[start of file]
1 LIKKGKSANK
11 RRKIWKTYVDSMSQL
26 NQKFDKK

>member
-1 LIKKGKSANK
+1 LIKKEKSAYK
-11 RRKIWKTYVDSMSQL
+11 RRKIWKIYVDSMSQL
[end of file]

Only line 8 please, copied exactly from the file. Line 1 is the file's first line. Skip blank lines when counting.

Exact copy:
+11 RRKIWKIYVDSMSQL